Keith also owns and plays a black 1975 Telecaster Custom with the original Fender humbucker in the neck position and the stock Telecaster bridge pickup. This is the model with volume and tone controls for each pickup and a bullet truss rod.

Keith also owns and plays a gorgeous 1957 Mary Kay blonde Stratocaster with gold hardware. This guitar is kept in standard tuning.

Keith had an original Zemaitis guitar that was stolen in the late 1970’s. He has since replaced this with a new Zemaitis guitar that has one humbucker in the bridge position.

The guitar appears to have a mahogany body and has mother-of-pearl inlays of a pistol and dagger, a skull and a mask (cannot tell if it is Batman or the mask of comedy). The bridge has inlays on either side that look sort of like an old fashion mustache.

The original Zemaitis had skull and cross-bone designs engraved on it. The original Zemaitis came with the usual engrave metal body covering.

Keith was also given a newer model Ampeg Lucite guitar by Ted Kornblum. Ted was the president of St. Louis Music. His company owned the Ampeg name and built and marketed new Ampeg amplifiers.





Going back to 1966, Keith owned four black Les Paul Custom guitars, often known as Black Beauties. These were the 3 pickup models. The first was stolen in 1967. He went out and bought another at a London Music shop. He and girlfriend Anita Pallenberg painted that one. It is now owned by a U.K. collector.

He bought two more Les Paul Customs in 1969 for a Stones tour. He kept one in standard tuning and the other in G tuning for Jumpin' Jack Flash. These were both stolen in 1971.

He also owned some Gibson Hummingbird guitars. He played these at home or in hotel rooms on tour. These were songwriting guitars.




Keith travels with two acoustic guitars. One is a 1964 Martin that appears to be a 00-21s with a spruce top and rosewood back and sides. It has a slotted headstock, with the neck joining the body at the 12th fret.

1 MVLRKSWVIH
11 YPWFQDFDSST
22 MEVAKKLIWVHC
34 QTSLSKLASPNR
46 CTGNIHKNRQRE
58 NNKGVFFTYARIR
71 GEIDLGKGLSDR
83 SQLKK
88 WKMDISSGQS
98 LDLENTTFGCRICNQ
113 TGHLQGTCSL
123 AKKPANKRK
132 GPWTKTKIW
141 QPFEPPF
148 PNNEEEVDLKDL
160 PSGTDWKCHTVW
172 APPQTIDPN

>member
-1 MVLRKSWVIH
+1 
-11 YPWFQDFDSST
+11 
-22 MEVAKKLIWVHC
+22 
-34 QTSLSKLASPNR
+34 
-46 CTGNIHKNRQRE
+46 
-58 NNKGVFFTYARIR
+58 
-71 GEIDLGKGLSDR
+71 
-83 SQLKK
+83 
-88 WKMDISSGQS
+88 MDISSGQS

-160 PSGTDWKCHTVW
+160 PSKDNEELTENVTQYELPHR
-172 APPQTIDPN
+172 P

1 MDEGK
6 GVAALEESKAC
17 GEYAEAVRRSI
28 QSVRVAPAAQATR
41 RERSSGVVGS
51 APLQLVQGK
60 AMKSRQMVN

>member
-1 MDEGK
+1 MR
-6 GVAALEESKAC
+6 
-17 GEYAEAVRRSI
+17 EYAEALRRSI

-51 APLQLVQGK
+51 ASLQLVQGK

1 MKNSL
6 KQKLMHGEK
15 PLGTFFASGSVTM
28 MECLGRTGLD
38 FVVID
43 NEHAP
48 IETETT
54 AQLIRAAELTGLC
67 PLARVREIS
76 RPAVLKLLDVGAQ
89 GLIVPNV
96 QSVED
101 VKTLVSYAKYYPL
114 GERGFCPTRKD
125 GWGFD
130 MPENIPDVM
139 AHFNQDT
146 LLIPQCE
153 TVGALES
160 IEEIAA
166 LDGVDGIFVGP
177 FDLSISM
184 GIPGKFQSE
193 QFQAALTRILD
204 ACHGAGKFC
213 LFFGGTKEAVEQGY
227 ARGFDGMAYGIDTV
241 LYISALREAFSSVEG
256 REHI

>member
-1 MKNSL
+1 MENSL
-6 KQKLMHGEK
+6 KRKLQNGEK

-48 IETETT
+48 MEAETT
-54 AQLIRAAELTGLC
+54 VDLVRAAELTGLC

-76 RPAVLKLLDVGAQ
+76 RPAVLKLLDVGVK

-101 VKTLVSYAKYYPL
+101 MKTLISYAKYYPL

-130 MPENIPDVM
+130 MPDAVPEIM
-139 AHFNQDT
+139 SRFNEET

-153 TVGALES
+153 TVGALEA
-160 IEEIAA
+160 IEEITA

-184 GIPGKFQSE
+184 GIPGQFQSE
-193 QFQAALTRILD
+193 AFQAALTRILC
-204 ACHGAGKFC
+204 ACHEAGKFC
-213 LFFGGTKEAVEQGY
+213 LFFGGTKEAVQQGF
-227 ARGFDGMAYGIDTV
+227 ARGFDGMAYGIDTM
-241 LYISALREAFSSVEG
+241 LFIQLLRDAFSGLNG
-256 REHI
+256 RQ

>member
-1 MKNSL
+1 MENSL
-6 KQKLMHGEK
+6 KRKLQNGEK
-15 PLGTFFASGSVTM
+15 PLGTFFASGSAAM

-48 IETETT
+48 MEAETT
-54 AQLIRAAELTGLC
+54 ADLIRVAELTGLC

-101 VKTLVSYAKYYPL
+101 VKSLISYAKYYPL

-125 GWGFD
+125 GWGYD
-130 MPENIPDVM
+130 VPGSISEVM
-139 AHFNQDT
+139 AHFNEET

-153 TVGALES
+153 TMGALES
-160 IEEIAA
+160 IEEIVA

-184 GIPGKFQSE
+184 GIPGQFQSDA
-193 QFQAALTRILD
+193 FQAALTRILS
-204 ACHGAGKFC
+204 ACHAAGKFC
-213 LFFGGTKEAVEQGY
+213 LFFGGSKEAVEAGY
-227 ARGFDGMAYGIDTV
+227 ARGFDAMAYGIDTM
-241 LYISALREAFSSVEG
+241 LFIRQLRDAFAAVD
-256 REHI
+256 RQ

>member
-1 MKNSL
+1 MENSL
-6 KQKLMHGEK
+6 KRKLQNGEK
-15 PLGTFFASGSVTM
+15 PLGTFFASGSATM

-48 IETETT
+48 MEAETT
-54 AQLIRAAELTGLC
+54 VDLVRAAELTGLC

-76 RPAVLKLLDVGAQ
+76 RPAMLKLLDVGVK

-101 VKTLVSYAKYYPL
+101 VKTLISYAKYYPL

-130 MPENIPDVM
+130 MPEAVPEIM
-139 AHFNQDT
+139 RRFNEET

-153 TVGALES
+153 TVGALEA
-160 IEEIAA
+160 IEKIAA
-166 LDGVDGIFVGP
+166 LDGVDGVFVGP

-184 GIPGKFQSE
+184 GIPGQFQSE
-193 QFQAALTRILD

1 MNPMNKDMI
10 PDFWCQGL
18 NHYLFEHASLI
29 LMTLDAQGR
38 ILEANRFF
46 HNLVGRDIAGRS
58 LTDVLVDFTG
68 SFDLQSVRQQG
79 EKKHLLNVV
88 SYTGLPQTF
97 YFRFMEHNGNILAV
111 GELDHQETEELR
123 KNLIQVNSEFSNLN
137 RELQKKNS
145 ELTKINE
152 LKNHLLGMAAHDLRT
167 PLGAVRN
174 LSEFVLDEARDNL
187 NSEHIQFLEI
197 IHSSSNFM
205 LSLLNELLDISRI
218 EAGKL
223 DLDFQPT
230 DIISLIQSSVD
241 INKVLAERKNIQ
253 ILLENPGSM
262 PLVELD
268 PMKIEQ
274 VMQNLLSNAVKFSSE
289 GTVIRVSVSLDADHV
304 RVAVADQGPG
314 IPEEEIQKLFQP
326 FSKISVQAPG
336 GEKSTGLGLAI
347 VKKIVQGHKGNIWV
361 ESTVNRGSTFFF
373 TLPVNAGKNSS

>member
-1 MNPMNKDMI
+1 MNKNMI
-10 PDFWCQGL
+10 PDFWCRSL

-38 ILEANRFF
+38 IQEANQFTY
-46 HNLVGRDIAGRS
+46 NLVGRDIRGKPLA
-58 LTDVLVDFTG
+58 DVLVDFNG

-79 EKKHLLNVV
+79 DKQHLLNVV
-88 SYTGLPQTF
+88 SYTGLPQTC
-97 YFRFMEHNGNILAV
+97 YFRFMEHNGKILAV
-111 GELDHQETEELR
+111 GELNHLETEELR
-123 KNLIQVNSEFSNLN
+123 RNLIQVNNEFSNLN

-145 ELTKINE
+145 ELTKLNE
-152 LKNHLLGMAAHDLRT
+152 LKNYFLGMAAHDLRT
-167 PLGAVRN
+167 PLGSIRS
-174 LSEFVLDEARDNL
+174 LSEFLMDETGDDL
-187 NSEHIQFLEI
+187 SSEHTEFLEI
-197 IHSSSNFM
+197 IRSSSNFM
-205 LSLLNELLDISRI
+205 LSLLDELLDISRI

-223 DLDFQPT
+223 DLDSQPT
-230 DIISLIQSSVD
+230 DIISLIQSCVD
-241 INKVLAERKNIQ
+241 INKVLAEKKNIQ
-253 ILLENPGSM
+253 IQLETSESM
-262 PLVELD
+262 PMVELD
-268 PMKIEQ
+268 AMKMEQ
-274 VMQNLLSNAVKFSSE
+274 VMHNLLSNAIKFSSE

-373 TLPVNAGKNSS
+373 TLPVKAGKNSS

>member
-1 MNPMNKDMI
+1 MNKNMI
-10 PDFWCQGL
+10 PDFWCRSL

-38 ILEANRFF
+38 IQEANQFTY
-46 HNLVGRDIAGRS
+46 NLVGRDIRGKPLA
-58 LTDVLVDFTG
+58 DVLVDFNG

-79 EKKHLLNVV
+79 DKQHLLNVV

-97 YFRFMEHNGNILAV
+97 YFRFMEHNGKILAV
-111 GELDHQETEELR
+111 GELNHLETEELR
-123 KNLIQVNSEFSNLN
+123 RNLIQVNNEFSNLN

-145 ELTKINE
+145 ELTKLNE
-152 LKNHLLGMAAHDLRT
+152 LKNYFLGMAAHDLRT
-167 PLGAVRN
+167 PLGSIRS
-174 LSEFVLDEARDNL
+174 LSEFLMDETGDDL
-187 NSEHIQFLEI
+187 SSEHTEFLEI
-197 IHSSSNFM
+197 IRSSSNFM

The other is a custom made 2006 Guild ten string guitar that is fitted with what appears to be a Fishman sound hole pickup.

Keith prefers vintage Fender Twin amplifiers. In fact he owns and plays through one of the original Twins that has the serial number 00003. He plays through two Twins at a time. He also uses an old Oahu amplifier.

As an interesting side-note Keith created the sound heard on Street Fighting Man and Jumpin’ Jack Flash by putting down successive layer of acoustic guitar filtered through a portable cassette tape player.



Here is Keith playing a Music Man guitar.



Friday, December 19, 2014

New Guitars for the Holiday Season and 2015

Gibson Collector's Choice 30 Gaby (guitar-appraisal-burst aka Gaby)

The Gibson Custom Shop has just released the Collector’s Choice #30 1959 Les Paul “Gaby”. This beautiful instrument features specially selected matching figured maple, a digitally scanned neck shape and dish carve, accurate PAF reproduction pickups and gentle hand aging to recreate an example of what a well preserved Les Paul “burst” would look like.

For this model Gibson borrowed a genuine 1959 Les Paul from “burst” aficionado Vic DaPra, who found it in 2008. Vic sold the guitar to a Texas collector that is willing to lend part of his prized collection to a select network of active players. Gibson examined every detail of what is probably one of the best preserved examples of a Les Paul “Burst” guitar. Through careful scanning and determining minute details of this instrument, Gibson has produced this amazing recreation.

It features hand selected highly figured maple top and a lightweight one piece mahogany body, which has been aged to match the original. The fretboard/neck was scanned from the original and features a one-piece rosewood fretboard with cellulose inlays.

The finish is cherryburst on top or what Gibson is calling Apraisal-burst. Anline dye was used on the back and sides. The pickups specification were recreated to match the original instrument and include vintage aged pickup rings. The electronics feature Custom-buckers with Alnico III magnets.